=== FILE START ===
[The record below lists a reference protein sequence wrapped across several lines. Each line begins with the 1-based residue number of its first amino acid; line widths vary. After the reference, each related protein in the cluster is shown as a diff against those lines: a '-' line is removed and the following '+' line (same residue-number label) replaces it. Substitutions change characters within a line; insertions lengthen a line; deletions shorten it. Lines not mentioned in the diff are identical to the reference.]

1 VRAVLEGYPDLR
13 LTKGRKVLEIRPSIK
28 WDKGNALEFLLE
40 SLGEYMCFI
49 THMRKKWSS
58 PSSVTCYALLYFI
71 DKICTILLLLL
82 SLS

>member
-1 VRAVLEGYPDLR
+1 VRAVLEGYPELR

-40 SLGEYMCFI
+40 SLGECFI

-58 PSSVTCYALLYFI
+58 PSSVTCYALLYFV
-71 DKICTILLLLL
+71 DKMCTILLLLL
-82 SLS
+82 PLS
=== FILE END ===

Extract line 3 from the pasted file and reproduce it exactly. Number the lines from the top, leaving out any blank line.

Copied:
13 LTKGRKVLEIRPSIK